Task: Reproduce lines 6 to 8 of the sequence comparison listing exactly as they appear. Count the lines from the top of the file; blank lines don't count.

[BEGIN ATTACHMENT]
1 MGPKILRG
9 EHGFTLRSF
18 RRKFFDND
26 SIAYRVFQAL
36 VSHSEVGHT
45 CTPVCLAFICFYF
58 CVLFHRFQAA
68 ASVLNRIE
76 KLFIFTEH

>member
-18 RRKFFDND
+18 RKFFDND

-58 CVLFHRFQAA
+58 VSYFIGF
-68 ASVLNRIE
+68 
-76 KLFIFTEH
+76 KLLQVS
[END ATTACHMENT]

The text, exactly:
45 CTPVCLAFICFYF
58 CVLFHRFQAA
68 ASVLNRIE